The 'Blank Check'
Telegram from the Imperial Chancellor, von Bethmann-Hollweg, to the German Ambassador at Vienna. Tschirschky, July 6, 1914
After Sarajevo, Count Leopold von Berchtold, the Austro-Hungarian Foreign Minister, drew up a letter for the Emperor Francis Joseph to sign and send to Wilhelm II to try and convince both of Serbia's responsibility.
On July 6th, Wilhelm II and his Imperial Chancellor, Theobald von Bethmann-Hollweg, telegrammed Berchtold that Austria-Hungary could rely that Germany would support whatever action was necessary to deal with Serbia -- in effect offering von Berchtold a 'blank check.'
Berlin, July 6, 1914
Confidential. For Your Excellency's personal information and guidance
The Austro-Hungarian Ambassador yesterday delivered to the Emperor a confidential personal letter from the Emperor Francis Joseph, which depicts the present situation from the Austro-Hungarian point of view, and describes the measures which Vienna has in view. A copy is now being forwarded to Your Excellency.
I replied to Count Szögyény today on behalf of His Majesty that His Majesty sends his thanks to the Emperor Francis Joseph for his letter and would soon answer it personally.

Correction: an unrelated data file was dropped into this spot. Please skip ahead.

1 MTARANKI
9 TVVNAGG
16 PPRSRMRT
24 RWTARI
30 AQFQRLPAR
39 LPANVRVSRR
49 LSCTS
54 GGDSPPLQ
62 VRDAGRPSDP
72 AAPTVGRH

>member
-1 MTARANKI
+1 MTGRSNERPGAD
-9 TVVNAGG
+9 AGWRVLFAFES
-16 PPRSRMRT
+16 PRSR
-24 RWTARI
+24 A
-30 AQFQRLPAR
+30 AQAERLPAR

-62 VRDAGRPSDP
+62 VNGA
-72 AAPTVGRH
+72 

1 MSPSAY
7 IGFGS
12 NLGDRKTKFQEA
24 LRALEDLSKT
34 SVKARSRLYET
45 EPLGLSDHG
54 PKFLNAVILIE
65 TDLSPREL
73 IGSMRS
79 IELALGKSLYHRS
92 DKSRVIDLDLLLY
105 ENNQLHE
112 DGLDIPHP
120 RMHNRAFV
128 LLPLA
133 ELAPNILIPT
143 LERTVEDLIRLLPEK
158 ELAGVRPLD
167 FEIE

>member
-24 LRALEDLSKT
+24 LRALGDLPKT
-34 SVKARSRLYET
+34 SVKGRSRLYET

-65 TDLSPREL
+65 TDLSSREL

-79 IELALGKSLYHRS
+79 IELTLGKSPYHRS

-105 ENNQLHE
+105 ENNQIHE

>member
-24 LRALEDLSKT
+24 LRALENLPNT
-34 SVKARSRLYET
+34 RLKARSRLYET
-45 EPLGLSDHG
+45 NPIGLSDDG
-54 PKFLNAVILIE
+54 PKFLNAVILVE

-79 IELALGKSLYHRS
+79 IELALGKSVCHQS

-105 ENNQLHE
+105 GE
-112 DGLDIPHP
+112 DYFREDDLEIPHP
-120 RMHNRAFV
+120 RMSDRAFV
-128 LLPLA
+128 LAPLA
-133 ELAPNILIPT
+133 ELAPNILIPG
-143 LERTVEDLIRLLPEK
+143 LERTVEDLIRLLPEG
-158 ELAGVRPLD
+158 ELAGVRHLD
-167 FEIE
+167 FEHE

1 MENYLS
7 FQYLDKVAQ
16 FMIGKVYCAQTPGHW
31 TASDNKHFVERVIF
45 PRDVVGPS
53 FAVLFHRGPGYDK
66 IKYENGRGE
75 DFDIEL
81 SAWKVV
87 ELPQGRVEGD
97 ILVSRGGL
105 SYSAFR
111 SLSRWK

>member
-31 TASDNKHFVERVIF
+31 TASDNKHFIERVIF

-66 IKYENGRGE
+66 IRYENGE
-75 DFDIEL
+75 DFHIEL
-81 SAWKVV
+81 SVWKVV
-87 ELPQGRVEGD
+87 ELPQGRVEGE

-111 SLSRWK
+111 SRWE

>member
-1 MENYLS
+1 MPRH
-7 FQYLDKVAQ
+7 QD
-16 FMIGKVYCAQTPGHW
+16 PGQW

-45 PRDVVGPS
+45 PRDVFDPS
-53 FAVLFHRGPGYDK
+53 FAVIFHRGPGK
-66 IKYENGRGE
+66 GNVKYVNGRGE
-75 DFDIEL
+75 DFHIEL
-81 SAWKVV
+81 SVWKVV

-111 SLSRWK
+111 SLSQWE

In the meantime His Majesty desires to say that he is not blind to the danger which threatens Austria-Hungary and thus the Triple Alliance as a result of the Russian and
Serbian Pan-Slavic agitation. Even though His Majesty is known to feel no unqualified confidence in Bulgaria and her ruler, and naturally inclines more to ward our old ally Rumania and her Hohenzollern prince, yet he quite understands that the Emperor Francis Joseph, in view of the attitude of Rumania and of the danger of a new Balkan alliance aimed directly at the Danube Monarchy, is anxious to bring about an understanding between Bulgaria and the Triple alliance [...]. His Majesty will, further more, make an effort at Bucharest, according to the wishes of the Emperor Francis Joseph, to influence King Carol to the fulfilment of the duties of his alliance, to the renunciation of Serbia, and to the suppression of the Rumanian agitations directed against Austria-Hungary.
Finally, as far as concerns Serbia, His Majesty, of course, cannot interfere in the dispute now going on between Austria-Hungary and that country, as it is a matter not within his
competence. The Emperor Francis Joseph may, however, rest assured that His Majesty will faithfully stand by Austria-Hungary, as is required by the obligations of his alliance and of his ancient friendship.